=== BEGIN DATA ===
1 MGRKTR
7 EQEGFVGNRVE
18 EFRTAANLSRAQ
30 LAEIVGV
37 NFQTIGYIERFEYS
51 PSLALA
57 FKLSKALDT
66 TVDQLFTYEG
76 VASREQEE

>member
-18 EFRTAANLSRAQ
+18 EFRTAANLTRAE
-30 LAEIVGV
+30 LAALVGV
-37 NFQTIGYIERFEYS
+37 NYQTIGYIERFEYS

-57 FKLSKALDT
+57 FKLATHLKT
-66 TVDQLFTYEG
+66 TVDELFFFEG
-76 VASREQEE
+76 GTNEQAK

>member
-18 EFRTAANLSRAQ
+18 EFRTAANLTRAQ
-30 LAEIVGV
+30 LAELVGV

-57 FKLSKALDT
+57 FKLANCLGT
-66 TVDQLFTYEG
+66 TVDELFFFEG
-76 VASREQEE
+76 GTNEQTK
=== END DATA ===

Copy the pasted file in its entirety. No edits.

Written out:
1 MGRKTR
7 EQEGFVGNRVE
18 EFRTAANLSRAQ
30 LAEIVGV
37 NFQTIGYIERFEYS
51 PSLALA
57 FKLSKALDT
66 TVDQLFTYEG
76 VASREQEE

>member
-18 EFRTAANLSRAQ
+18 EFRTAANLTRAE
-30 LAEIVGV
+30 LAALVGV
-37 NFQTIGYIERFEYS
+37 NYQTIGYIERFEYS

-57 FKLSKALDT
+57 FKLATHLKT
-66 TVDQLFTYEG
+66 TVDELFFFEG
-76 VASREQEE
+76 GTNEQAK

>member
-18 EFRTAANLSRAQ
+18 EFRTAANLTRAQ
-30 LAEIVGV
+30 LAELVGV

-57 FKLSKALDT
+57 FKLANCLGT
-66 TVDQLFTYEG
+66 TVDELFFFEG
-76 VASREQEE
+76 GTNEQTK